We’re leaving . . . now?
As we went to bed Monday night the 31st of March, we had resigned ourselves to at least 1 more day in Marathon. We weren’t seeing the weather to leave on the 1st even though everything else about Orion and her crew was ready to go. But Dave was up early checking the weather on Tuesday, when he said to Cathy, I think we should go. Go? Now? It was about 8am already and we needed to get to Rodriguez Key, about a 50 mile trip. We still had to make a run to shore, get the dinghy stowed and strip off the solar panels in order to get underway. That meant we would get underway by 9am if we were lucky. There wasn’t even time to let Slow Dancin’ or Fortunate know of our sudden decision.
Dave ran ashore and Cathy readied the boat for getting underway. When he returned and we were hauling the dinghy, Rusty from Slow Dancin’ buzzed over in his dinghy to confirm the obvious and say goodbye. We wished each other well and promised to look for the other up the waterway. Similarly, we waved goodbye to Barb and Dave and Fortunate and headed out for the bridge and the Hawk Channel. After the bridge tender urged us to visit again, we made our way to the turn east up the channel between the outer reef and the Keys. This was going to be the worst part of the trip, a slog into 20 knot east winds and 2-4 seas. It’s not weather we would normally have picked, but the promise of calmer weather and more favorable winds as the day progressed – and the grandbaby at the end of all this – made it worth the uncomfortable ride early on. (At one point, some of the unstowed items still in the cockpit rattled loose, and our dinghy light slid overboard before we could even react.) Sure enough, as we turned to a more northerly course, we had moderating winds and the right angle to motorsail the last 10 miles to Rodriguez Key.
We got a late start on Thursday out of Key Biscayne. The weather forecast gave us some concern, but since Fort Lauderdale was a relatively short run, and we could do the first 10 miles on the ICW, we decided to poke our heads out and give it a try. On the off chance that we might find the right conditions to keep going, Cathy went down below for a nap to try to get us on a pattern for an overnight.
We were making our way out of the inlet, having turned well before the sea buoy, to get a few miles offshore, with the hopes of picking up the northerly Gulf Stream current. NOAA had reported it only 8 miles off Fort Lauderdale. Within 3 miles of shore, we were already seeing 10 knots of speed. Orion doesn’t go 10 knots under power. We decided to put out a furled headsail and kill the engine. We were still making better than 8.5 knots. The waves had moderated since leaving the inlet. Although we were still getting rocked a bit, it was more manageable. It didn’t take us long to start doing some math. At 8 knots, even with our late departure, we could actually make it to Lake Worth before dark. That would gain us a full day of travel north. Since the Gulf Stream was supposed to be even closer to shore at Lake Worth, it seemed achievable.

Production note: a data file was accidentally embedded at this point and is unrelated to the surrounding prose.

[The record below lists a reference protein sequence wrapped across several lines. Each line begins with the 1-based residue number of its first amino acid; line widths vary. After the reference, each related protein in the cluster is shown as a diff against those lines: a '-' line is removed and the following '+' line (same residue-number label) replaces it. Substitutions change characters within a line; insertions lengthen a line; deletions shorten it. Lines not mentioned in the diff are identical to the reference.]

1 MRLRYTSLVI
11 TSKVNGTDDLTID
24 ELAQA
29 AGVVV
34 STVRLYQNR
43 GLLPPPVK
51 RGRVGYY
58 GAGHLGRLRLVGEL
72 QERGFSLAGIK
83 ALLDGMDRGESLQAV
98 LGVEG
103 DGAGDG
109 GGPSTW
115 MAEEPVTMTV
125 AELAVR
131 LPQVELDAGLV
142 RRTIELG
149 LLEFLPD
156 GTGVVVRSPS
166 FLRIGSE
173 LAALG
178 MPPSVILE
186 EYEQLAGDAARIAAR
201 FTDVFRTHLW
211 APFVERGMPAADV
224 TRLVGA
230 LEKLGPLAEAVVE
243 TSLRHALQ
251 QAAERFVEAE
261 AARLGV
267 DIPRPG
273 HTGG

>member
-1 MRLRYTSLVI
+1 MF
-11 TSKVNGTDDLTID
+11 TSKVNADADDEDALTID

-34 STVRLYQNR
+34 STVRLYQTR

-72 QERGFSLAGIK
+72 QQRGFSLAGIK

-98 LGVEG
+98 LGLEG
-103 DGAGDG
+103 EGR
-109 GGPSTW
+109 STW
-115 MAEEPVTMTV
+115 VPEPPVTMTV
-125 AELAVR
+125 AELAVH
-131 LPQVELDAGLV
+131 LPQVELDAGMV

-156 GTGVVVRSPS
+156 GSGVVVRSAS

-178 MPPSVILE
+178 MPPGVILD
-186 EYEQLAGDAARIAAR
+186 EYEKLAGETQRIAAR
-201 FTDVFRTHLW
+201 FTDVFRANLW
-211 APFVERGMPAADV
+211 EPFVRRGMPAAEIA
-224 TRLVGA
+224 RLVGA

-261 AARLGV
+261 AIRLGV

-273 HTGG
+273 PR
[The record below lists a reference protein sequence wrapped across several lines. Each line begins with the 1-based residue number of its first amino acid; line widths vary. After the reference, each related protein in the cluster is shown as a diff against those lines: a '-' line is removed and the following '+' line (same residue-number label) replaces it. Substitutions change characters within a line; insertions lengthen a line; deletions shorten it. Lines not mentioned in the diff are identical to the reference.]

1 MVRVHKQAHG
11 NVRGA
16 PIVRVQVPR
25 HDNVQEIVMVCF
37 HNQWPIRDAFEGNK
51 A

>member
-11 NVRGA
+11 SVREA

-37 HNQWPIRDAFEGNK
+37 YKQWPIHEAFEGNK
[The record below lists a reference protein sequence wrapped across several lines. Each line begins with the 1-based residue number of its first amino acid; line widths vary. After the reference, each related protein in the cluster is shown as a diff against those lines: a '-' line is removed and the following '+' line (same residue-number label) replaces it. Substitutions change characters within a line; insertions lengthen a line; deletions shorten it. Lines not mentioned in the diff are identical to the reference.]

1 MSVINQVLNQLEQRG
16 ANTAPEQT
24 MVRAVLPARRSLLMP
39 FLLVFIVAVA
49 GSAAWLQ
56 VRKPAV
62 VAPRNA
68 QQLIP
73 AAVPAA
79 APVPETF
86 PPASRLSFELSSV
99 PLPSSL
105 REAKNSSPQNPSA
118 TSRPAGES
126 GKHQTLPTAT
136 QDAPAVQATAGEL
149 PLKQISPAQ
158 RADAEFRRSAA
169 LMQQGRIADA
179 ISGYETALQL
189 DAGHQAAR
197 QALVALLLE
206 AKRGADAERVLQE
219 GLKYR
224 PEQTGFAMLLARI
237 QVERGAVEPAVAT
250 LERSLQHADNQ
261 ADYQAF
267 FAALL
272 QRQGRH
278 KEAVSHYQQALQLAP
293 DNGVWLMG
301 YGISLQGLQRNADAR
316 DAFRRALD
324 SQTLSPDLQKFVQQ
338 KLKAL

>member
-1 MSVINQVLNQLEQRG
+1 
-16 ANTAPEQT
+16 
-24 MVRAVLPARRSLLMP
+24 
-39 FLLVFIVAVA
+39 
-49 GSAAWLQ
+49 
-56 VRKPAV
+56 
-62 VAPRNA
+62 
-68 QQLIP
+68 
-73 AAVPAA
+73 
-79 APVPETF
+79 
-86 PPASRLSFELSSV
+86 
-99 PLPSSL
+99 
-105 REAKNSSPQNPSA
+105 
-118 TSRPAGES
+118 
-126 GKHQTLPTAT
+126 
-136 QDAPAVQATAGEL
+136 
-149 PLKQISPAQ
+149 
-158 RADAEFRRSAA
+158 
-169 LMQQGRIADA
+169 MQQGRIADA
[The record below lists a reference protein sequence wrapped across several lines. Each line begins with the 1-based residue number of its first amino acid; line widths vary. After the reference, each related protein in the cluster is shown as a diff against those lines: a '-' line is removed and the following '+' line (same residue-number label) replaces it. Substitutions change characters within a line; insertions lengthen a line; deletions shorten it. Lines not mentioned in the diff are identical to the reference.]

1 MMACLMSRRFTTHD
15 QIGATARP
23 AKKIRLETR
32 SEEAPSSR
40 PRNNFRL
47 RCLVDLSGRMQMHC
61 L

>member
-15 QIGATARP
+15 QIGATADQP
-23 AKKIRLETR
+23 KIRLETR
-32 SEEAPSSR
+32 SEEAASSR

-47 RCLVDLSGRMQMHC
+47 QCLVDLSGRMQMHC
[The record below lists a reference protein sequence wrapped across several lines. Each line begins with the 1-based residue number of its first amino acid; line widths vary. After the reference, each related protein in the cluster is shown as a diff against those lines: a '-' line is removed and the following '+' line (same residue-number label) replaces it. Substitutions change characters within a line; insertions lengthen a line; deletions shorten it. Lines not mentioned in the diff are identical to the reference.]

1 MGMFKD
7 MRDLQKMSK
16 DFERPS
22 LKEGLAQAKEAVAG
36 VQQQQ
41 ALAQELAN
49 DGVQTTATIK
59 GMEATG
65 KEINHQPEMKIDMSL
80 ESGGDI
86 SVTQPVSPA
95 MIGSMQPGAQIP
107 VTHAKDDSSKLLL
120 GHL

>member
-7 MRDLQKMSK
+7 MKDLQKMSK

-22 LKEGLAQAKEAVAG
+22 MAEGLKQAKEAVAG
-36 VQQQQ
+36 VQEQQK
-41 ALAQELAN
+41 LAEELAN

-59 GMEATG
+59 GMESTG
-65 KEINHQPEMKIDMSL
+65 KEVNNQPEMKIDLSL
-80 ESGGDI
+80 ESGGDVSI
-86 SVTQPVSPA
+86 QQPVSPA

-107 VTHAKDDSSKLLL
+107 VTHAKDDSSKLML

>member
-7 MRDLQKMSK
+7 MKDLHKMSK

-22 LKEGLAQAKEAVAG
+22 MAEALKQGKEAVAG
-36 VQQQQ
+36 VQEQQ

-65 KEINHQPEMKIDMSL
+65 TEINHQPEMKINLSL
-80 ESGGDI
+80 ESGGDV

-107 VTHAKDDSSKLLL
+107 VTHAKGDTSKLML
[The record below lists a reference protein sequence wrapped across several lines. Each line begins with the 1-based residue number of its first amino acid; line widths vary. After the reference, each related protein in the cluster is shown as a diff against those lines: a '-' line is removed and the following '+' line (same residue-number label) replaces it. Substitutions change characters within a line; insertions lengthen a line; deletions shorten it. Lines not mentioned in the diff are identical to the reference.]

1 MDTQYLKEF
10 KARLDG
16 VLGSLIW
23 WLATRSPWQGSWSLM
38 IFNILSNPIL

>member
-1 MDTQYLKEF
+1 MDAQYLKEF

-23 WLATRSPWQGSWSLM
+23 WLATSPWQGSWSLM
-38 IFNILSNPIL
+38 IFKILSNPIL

Sure enough, the current stayed with us up the coast, and we had our anchor set by 7:30 in the Lake Worth anchorage, having done in 10 hours, what had taken 14 to do in reverse.
Don’t you love the Gulf Stream.
So, what was next? We had continued to listen to the forecast, and the winds were supposed to be less intense on Friday, so a run outside from Lake Worth to Fort Pierce seemed reasonable, assuming we were up before dawn, not like yesterday. At this point, the Gulf Stream and the Florida coast diverge, so we wouldn’t get the favorable currents on this trip. Instead, we did a modest 5.5 knots under the headsail as we moved north along the coast. As we traveled, we listened to the boats on the VHF doing the inside run, navigating all 8 opening bridges. We didn’t miss it at all. What surprised us was the conversations about 25 knot winds. We weren’t seeing anything like that. Hmmm ….
At about 3pm we were making for the Fort Pierce sea buoy, when we started realizing the southeast winds that had been helping us along, were going to make for a wicked run up the inlet. The winds were also increasing as we headed for shore, which was unusual. Dave carefully lined up for the inlet, trying to stay to port to offset the effect of the waves. As we got heeled over with each wave, we tried to make out the boat traffic ahead of us. We couldn’t believe it, but a sailboat was heading out the inlet. Were they crazy? This would make it a little more interesting. Dave was having trouble reading their progress as they first lined up for a starboard to starboard pass, and then starting turning to port, which put them right on our path. It took us a few seconds to realize that they were turning around. Smart move. I guess they realized it wasn’t going to be worth it.
It's always something.
Inside or Out?
We decided to wait out a few stormy days in Vero, which included some violent thunderstorms. On Saturday, we visited with the couple on Pearl, whom we had met in Marathon and their friends on Freedonia. They arrived the day after we did, having made a longer outside run to Fort Pierce from Marathon. Finally, we decided it was time to move on, but that we weren’t going to get the wind to travel outside. So we committed to an inside run up to Fernandina Beach. We still had hopes of connecting to Pat and Fred, who were likely to come in at Cape Canaveral. That meant we had to get north of them.
We were glad to pull into our slip at Halifax Harbor. Hopefully, the worst was behind us. We got in early enough to take in yet another tour at Angell and Phelps chocolate factory and then went back to town for a minor league baseball game featuring the Daytona Cubs vs. Palm Beach that night.
Fernandina to where?
In the meantime, we are enjoying Fernandina Beach, which is a lovely town to spend time in if you’ve got to be stuck somewhere.